Speech and Dental Health: 5 Risks of an Untreated Tongue-Tie

A tongue-tie can affect speech.

What To Know About Tongue-Ties

Did you know that up to 11% of newborns have a tongue-tie? This condition is considered very common among children, yet many parents aren’t aware of the potential complications of leaving this condition untreated. This condition can impact your child’s diet, oral and orthodontic health, and social life. 

Fortunately, there are ways to effectively treat this condition, such as a laser frenectomy (which we will cover below). But is treatment really necessary in every case? What happens if you leave it as is? Here is what you need to know about this common yet often misunderstood condition.

What is a tongue-tie?

Tongue-tie, or ankyloglossia, is a condition that occurs when the frenulum—or the tissue that connects the tongue to the floor of the mouth—is too short, restricting the tongue’s range of motion. 

Speech difficulty is typically the most prevalent issue with this condition, but it can also lead to various other oral, physical, and mental health concerns.

How is a tongue-tie treated?

The traditional way to fix a tongue-tie is with a treatment known as a frenectomy, in which a dentist, oral surgeon, or ENT surgically modifies the frenulum to relieve the tightness and allow for a full range of motion. 

Innovations in laser dentistry now allow for a laser frenectomy, which makes this process faster, easier, more comfortable, and more effective than ever before.

5 Notable Risks of Leaving a Tongue-Tie Untreated

It may seem like your child’s tongue-tie is not too much of a hindrance and that a surgical treatment to fix it is unnecessary. However, the extent of the impact this condition can have on their life may surprise you. 

Consider these 5 major risks of leaving a tongue-tie untreated:

1. Speech Impediments

The tongue is involved in the creation of various sounds and blends, especially the following: 

  • /l/
  • /r/
  • /t/ 
  • /d/ 
  • /n/
  • /th/ 
  • /sh/
  • /z/

When the tongue’s movement is restricted, so is your child’s ability to enunciate and communicate properly.

2. Dental Health Challenges

Tongue-tie can also create some significant issues with oral health. Because a tongue-tie significantly limits the tongue’s range of motion, it can make it difficult for your child (and you, for that matter) to remove food debris from that area during your child’s oral hygiene routine.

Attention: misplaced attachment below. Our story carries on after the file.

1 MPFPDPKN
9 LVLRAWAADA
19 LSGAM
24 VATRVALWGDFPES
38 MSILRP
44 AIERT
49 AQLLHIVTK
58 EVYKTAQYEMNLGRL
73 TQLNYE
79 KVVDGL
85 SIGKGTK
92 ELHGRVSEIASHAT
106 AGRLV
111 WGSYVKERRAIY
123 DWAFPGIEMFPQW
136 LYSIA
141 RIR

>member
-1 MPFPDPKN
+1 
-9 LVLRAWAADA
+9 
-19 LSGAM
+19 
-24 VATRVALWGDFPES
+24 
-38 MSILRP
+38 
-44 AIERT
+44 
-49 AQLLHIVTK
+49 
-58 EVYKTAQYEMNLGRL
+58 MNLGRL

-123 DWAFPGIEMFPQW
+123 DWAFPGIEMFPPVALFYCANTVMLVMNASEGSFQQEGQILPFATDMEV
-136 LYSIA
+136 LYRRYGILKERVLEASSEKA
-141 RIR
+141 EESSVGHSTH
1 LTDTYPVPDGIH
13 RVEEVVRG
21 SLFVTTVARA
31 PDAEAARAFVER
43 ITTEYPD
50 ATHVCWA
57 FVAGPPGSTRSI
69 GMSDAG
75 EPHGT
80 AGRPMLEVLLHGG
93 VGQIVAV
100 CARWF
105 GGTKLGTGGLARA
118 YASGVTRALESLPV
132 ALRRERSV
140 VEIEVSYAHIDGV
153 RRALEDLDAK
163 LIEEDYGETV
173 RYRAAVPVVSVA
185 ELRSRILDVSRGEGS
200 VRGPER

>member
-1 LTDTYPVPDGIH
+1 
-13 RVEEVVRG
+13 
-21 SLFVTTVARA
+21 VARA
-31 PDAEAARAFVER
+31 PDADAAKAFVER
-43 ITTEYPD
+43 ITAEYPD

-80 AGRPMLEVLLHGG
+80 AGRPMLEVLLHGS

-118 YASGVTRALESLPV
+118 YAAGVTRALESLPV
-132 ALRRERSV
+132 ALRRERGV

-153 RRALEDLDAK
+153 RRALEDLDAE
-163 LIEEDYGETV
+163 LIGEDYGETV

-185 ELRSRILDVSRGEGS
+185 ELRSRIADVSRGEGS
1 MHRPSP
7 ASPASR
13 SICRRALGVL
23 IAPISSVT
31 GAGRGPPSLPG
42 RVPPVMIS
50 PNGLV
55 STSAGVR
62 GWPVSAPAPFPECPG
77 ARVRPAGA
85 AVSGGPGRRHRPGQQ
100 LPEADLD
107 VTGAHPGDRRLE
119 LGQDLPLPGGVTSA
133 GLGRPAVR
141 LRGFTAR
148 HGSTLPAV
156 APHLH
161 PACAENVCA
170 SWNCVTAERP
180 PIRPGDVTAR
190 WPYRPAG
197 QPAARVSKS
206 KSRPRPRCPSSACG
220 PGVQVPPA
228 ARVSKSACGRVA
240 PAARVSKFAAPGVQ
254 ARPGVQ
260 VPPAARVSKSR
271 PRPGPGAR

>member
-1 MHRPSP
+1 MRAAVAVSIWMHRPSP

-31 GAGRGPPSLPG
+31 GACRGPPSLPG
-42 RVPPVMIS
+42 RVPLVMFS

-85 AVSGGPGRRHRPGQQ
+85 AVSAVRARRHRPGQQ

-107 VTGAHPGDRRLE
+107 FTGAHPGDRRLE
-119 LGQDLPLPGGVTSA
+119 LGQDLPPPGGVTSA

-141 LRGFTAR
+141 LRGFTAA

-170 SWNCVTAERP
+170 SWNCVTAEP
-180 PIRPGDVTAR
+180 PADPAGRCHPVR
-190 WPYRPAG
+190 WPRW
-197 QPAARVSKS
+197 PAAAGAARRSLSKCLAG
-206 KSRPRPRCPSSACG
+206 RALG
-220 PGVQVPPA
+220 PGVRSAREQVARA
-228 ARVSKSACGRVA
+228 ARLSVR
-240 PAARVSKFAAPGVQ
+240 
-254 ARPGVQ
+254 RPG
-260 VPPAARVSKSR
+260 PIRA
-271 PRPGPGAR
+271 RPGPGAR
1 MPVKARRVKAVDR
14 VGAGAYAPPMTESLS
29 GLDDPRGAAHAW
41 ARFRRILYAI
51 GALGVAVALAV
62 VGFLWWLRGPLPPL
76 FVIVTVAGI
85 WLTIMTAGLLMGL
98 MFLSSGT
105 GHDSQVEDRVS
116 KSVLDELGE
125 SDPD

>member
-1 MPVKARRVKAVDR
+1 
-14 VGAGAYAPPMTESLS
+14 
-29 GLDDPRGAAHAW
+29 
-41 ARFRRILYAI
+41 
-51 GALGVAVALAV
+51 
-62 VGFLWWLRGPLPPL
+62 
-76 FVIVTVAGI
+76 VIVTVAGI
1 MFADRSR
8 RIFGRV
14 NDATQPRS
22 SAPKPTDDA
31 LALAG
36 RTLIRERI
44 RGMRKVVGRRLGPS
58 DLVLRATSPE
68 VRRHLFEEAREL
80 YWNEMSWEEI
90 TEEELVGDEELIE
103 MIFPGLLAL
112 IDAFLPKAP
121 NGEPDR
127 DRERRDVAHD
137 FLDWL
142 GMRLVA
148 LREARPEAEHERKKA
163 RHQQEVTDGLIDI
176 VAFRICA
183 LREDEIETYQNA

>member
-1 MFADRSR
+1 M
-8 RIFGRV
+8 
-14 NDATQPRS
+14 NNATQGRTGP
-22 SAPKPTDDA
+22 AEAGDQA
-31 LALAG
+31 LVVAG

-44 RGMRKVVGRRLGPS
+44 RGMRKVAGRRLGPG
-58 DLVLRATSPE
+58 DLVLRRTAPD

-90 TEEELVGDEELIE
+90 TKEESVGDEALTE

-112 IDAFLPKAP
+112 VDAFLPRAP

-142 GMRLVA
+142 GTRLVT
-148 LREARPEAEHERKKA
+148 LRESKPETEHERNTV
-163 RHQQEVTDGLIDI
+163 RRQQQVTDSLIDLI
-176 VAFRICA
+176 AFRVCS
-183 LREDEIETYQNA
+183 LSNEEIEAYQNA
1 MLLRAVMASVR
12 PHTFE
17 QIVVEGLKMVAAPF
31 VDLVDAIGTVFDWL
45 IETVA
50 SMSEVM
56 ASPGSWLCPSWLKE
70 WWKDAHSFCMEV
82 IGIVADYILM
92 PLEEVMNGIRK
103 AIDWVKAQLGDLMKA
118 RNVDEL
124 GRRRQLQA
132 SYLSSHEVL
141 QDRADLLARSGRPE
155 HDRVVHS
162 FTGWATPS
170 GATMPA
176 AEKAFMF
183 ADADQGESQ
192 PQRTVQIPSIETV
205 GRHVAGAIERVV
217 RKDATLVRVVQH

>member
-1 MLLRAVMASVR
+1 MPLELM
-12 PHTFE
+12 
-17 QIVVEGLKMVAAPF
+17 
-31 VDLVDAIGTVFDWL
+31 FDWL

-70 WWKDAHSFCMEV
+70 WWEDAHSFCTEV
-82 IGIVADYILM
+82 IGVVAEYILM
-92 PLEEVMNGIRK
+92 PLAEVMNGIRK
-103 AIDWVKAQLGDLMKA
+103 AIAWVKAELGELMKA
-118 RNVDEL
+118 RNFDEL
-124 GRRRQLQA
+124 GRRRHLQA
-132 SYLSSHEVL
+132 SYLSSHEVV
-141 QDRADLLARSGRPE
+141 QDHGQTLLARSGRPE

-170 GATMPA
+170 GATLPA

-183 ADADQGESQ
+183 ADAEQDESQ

That food debris can then become food for oral bacteria, leading to plaque and tartar formation, gum inflammation, and tooth decay. 

The positioning of the tongue can be different for those with a tongue-tie as well. This can alter the development of the bottom front teeth, leading to a gap between the two. Uneven spacing in the mouth opens the door for a variety of future oral health and orthodontic issues.

3. Eating Difficulties

Tongue-tie can also contribute to eating difficulties that begin in infancy and can continue into adulthood. A baby with tongue-tie, for example, may have difficulty nursing, which can result in a reluctance to do so. This can contribute to poor weight gain and digestive distress. 

These difficulties can then carry over to when the baby becomes old enough to eat solid foods, as it can be hard for them to perform the tongue and mouth functions required to chew food well and swallow it properly. The child may suffer from regular gagging, choking, coughing, or vomiting and ultimately, the development of picky eating habits.  

4. Impacts on Social Interactions

Not only can a tongue-tie make it difficult for a child to communicate with others, but it can also serve to alienate them from their peers by making them sound and feel different. This can be exacerbated in social eating situations where the child with a tongue-tie feels self-conscious about their different eating habits and requirements.

5. Orthodontic Problems

The altered tongue positioning, muscle development, and jaw movement associated with a tongue-tie can lead to improper orthodontic development. This can result in malocclusion that requires orthodontic treatment at some point to fix. 

These issues can exacerbate the impact that this condition has on the life of a child while making it even more costly for their parents.

What To Do if You Suspect Your Child Has a Tongue-Tie

If you believe your child may have a tongue-tie, it’s important to speak with a trusted pediatric dental professional as soon as possible about treatment. The earlier you address this condition, the more easily you can reduce its impact on your child’s life.

Looking for a painless dentist in Salem, Oregon?

If you are searching for a gentle and comforting dentist in Oregon to care for your child’s oral health, look no further than Spinnaker Pediatric Dentistry. Our experienced team can evaluate your child’s mouth and offer treatment recommendations for conditions like tongue-tie, including advanced laser dentistry. To learn more about our comprehensive services in Salem, contact us today.